"All who call on God in true faith, earnestly from the heart, will certainly be heard, and will receive what they have asked and desired." (Martin Luther)
As one of the most influential and recognizable religious figures in history, Martin Luther (1483-1546) continues to impact the world over 550 years after his death. Luther was a German priest and theologian whose writings and teachings sparked the Protestant Reformation in the early 16th century, creating one of the greatest schisms in the history of the Catholic Church and touching off religious turmoil and bloodshed that would engulf Europe for the next two centuries.
Born shortly after the invention of the printing press, Luther became one of Europe's best-selling authors along with others like Erasmus, and his theology was dispersed across Europe. He strongly disputed the claim that freedom from God's punishment of sin could be purchased with money, a practice known as indulgences, and he confronted indulgence salesman Johann Tetzel with his Ninety-Five Theses in 1517, one of the most important religious writings of all time. His refusal to retract all of his writings at the demand of Pope Leo X in 1520 and the Holy Roman Emperor Charles V at the Diet of Worms in 1521 resulted in his excommunication by the Pope and condemnation as an outlaw by the emperor.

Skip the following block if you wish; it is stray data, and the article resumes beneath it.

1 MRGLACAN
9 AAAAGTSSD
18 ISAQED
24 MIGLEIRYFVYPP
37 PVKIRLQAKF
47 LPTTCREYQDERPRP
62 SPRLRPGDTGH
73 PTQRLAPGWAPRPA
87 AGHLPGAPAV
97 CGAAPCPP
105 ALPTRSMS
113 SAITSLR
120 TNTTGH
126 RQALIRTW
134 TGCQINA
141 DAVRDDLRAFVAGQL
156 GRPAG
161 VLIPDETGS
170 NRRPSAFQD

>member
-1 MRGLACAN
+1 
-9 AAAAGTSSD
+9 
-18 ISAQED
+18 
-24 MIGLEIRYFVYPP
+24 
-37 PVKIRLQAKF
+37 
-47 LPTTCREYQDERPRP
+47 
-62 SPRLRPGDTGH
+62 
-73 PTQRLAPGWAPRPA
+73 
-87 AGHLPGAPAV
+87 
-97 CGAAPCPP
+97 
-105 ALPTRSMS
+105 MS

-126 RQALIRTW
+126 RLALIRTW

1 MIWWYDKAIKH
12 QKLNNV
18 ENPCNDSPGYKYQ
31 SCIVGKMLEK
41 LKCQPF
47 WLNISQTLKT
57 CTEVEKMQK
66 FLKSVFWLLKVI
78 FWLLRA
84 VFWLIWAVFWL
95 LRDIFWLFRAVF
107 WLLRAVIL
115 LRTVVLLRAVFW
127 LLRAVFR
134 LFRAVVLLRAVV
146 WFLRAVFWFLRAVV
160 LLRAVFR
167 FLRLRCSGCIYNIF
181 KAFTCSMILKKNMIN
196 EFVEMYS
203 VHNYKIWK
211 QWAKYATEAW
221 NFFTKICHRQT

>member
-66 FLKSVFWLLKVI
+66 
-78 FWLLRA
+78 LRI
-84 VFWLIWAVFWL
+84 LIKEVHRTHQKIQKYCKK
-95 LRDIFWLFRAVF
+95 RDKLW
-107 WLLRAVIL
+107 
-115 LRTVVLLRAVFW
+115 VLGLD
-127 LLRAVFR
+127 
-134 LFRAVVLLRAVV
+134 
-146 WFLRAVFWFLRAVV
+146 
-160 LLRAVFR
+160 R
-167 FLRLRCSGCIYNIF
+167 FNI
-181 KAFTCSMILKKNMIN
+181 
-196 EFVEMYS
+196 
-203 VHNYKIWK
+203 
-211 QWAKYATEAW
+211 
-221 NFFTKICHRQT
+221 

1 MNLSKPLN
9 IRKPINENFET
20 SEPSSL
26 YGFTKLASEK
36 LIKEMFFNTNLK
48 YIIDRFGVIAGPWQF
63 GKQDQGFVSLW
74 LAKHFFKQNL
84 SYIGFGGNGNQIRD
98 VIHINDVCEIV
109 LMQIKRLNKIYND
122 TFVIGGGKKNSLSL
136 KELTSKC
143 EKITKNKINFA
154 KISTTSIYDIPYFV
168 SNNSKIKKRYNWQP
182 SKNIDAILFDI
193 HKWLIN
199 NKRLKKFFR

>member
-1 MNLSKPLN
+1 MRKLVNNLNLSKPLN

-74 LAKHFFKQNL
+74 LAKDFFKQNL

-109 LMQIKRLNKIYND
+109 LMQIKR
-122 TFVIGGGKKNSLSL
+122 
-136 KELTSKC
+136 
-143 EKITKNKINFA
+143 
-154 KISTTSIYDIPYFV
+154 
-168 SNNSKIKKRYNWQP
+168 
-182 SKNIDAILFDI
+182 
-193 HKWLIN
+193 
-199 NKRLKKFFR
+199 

Luther, of course, did not back down. Although the story about him nailing 95 theses to a church door is almost surely apocryphal, Luther continued to proclaim that salvation is not earned by good deeds but received only as a free gift.